In defense of the urban coyote
by Matt Howatt
They have adapted to urban life and survived near the top of the urban food chain mostly out of sight and out of mind for decades. But all eyes are on urban coyotes this week after a chihuahua was plucked from the backyard of a home in the Beaches area of Toronto by an allegedly â€œbrazenâ€ coyote.
This weeks coverage of the attack on the Toronto Star’s website incited passionate debate and generated more comments than many other stories in the news with 60 to 70 per story. The coyote attack has served as a catalyst for debate over a myriad of issues from the rural-urban divide and gun control in cities to proper parenting skills and the need for domesticated pets. Pitbull owners question why their dogs are banned while coyotes roam freely and fence builders are proclaiming the qualities of a well-built fence.
The thought of mammalian carnivores such as the coyote living amongst us in the city is both thrilling and frightening for many. Coyotes resemble many of the domesticated dogs that chase tennis balls in local parks and excitedly greet guests at the front door, but they are not. They are not bound by familiar collars and leashes and they rely on instincts and refined skills to survive. Coyotes represent a wild side of the city that survives with a resilient and adaptive nature.
The comments of online Star readers have ranged from unsympathetic farmers who see a clear problem and solution (got a coyote? grab your rifle and a shovel), to anti-consumerists and naturalists who ponder if those petitioning to have the coyotes removed are the same people who pile into their SUVs dressed in high-priced active wear and guzzle gas all the way up the 400 highway to get back nature. Others have proclaimed this to be a normal occurrence in a wilderness country like Canada and decried any type of American response to grab a gun and head into the woods.
Another issue is the possibility that the Beach coyote’s apparent disregard for humans signals it may be a â€œcoydogâ€ — a hybrid combining the fierce hunting abilities of a coyote with the familiarity and attraction to humans possessed by dogs. Messages of condolence to the family who lost their dog are mixed with the â€œstrongest will surviveâ€ comments that label the chihuahua as natural coyote food.
The argument that coyotes should be left alone because â€œthey were here before usâ€ as many of the comments on the Star’s website have stated does not give credit to their unique adaptive abilities. It is believed that coyotes arrived in the area around 100 years ago after development had begun in many city centres. According to the 2007-2008 report from Ontario’s Environmental Commissioner coyotes quickly adapt to human-caused alterations to the landscape such as the clearing of land for agriculture or development. They’ve basically followed the path of human development for its provision of open fields, wood lots and ravines along with the livestock, rodents and food waste provided by human activity. The report estimates approximately 4,600 coyotes were hunted or trapped last year in Ontario while their population remains â€œabundantâ€.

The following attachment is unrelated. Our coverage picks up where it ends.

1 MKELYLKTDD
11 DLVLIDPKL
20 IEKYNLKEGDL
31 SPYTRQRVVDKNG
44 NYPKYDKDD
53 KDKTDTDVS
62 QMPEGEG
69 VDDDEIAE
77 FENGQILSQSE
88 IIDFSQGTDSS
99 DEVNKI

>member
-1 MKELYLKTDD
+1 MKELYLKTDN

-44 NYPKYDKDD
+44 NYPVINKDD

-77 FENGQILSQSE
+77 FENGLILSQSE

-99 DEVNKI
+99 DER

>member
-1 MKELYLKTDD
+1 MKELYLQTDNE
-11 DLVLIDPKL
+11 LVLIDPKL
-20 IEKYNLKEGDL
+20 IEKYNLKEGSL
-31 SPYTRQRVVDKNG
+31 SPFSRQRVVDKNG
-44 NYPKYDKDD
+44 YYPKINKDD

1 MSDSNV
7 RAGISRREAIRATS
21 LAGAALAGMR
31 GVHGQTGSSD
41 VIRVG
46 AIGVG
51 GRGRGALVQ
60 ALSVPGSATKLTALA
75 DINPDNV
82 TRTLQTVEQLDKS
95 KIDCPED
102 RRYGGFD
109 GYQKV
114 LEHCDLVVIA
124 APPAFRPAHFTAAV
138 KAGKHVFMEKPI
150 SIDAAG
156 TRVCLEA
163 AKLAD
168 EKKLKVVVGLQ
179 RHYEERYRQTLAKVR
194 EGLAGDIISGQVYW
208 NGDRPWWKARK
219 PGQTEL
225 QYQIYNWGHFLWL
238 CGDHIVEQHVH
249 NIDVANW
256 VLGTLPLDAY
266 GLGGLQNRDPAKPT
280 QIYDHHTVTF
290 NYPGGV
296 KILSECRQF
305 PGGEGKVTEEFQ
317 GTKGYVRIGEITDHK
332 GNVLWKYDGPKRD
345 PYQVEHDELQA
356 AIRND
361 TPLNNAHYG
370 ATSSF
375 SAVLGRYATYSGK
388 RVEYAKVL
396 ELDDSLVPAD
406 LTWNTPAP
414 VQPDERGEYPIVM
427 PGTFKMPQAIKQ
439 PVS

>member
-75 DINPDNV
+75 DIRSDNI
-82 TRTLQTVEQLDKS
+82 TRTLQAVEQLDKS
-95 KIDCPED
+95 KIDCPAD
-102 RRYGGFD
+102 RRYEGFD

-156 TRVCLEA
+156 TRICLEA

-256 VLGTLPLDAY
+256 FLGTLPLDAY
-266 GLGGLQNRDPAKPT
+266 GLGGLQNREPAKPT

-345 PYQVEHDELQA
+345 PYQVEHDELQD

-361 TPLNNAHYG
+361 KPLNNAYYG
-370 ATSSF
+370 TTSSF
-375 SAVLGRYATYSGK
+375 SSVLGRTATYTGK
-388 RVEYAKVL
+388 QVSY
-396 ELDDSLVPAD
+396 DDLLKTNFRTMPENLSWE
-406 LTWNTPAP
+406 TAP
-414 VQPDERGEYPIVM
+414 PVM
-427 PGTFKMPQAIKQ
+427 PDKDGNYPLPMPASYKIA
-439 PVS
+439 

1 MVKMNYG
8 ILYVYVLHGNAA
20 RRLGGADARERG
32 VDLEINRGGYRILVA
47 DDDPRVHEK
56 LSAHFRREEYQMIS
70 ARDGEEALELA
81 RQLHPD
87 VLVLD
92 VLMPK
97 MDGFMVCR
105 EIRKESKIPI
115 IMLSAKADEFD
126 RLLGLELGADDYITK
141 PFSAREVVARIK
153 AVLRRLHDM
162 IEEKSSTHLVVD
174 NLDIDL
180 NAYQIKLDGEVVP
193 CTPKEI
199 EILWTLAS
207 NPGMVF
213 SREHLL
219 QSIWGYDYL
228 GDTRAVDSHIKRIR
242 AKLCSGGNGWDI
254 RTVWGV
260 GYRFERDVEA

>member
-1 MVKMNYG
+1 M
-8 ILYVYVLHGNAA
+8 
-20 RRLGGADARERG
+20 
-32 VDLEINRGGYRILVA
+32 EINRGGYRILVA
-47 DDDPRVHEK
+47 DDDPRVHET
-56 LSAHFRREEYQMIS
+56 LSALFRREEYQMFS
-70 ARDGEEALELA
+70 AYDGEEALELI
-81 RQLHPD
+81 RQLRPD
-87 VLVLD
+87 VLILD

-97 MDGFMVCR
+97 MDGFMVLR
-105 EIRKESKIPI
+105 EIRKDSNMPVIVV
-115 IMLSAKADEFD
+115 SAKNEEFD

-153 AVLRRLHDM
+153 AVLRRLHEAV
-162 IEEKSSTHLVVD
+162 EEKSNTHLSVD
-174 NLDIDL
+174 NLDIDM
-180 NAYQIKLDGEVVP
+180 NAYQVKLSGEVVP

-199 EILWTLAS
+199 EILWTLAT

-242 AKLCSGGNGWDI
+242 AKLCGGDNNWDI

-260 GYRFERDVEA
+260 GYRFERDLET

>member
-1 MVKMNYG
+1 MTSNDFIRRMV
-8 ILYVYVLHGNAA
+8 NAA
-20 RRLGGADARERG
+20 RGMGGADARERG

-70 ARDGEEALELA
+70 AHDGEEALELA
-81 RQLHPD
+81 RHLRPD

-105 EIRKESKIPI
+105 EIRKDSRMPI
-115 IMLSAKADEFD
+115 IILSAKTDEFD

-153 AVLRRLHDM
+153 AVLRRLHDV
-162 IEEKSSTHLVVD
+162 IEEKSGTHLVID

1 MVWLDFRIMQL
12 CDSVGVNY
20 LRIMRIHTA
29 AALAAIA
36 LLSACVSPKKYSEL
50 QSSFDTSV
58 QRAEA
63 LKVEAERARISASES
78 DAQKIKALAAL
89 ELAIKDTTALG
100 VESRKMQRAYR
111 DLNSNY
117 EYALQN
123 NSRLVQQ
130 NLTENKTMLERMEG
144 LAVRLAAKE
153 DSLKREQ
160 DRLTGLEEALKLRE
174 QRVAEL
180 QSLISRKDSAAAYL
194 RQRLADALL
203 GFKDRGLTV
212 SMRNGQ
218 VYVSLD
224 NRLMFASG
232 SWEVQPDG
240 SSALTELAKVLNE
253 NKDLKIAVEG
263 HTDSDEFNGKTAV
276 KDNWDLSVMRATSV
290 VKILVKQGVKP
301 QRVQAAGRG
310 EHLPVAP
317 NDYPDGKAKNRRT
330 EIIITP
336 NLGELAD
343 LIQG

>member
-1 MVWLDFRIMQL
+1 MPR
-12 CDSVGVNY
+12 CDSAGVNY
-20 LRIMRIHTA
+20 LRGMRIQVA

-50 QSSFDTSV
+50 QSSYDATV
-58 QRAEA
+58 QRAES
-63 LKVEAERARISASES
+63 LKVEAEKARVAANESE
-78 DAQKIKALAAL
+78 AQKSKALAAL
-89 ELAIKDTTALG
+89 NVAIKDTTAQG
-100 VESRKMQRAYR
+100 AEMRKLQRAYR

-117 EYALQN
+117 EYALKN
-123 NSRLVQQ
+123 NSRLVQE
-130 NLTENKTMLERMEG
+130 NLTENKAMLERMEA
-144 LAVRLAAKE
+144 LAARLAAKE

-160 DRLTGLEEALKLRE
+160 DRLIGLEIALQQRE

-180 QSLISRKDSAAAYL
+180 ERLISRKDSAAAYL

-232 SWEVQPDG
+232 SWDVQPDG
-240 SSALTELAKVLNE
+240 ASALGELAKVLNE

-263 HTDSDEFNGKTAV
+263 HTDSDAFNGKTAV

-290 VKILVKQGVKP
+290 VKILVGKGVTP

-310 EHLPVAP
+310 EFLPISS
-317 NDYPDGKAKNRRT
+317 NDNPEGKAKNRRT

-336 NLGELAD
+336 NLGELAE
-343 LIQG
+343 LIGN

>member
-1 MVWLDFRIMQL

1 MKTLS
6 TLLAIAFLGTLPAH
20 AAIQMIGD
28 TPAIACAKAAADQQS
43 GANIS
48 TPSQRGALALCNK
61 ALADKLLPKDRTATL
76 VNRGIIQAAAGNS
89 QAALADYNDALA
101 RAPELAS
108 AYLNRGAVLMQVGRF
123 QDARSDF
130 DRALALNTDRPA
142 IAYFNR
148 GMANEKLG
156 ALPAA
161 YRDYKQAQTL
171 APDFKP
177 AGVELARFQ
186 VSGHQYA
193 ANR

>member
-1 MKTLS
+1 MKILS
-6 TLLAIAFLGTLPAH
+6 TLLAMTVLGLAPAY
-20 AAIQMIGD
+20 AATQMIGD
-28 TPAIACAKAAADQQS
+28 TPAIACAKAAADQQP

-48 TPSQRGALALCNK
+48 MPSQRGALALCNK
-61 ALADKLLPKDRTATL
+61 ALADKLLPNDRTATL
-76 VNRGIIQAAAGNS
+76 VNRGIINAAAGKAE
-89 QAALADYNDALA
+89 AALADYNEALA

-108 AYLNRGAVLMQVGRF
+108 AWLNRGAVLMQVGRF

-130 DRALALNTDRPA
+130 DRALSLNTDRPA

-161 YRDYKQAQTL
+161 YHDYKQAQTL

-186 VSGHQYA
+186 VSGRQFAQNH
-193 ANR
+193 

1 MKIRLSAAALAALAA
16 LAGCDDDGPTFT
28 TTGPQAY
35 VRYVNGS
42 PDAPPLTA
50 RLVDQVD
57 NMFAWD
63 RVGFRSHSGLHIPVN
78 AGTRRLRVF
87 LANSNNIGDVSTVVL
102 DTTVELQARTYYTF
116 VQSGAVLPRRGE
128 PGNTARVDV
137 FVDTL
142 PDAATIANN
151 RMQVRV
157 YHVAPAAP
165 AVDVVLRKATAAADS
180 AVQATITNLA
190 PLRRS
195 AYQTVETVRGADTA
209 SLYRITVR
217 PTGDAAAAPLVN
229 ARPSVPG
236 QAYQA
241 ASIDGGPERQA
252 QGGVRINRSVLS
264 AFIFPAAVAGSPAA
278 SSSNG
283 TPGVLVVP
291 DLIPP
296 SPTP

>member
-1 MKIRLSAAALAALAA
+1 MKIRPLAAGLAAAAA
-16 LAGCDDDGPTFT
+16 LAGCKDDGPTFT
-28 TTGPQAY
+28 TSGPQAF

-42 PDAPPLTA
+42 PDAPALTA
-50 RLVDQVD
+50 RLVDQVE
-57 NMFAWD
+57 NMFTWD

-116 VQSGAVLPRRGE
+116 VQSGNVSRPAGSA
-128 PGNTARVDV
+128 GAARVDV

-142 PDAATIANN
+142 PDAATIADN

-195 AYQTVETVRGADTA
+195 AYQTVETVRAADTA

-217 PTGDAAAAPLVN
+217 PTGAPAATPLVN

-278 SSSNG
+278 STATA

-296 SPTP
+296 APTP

Conversely, the argument to remove coyotes from urban environments fails to recognize the coyotes roll in controlling the population of rodents and feral cats in cities. In addition, their presence provides opportunities for education and awareness of the complex urban ecosystems thriving in our park systems, along our infrastructure corridors and across vast tracts of disused industrial areas. For example, Vancouver’s Stanley Park Ecology Society implemented a Co-Existing With Coyotes Program that seeks to educate the public and provide school curriculum about coyotes in addition to tracking coyote sightings on its website.
As the City of of Toronto strives to establish its City Within A Park image, it must manage the urban ecosystem it supports. Toronto’s system of ravines, valley parks and tracts of naturalized industrial areas make life comfortable for the commuting coyotes who may traverse across the city via hydro corridors, highways and the cities extensive green network. It’s late winter and the lure of food waste, pet food and the rodents it attracts, as well as household pets, are food opportunities for the coyote that has been scrounging for mice under the snow since December. Residents must recognize their position in the urban ecosystem and the vulnerability of small pets. The City’s first step in managing urban coyotes should be to have its citizens keep their garbage secure and their pets in sight.
Incidents like the Beaches coyote attack will hopefully spur discussion and action to balance the necessity of both safe communities and vital urban ecosystems.
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Matt Howatt is a fourth-year student at Ryerson in the Urban and Regional Planning program. He lives in Burlington where coyote sightings are common.
photo by Dru Bloomfield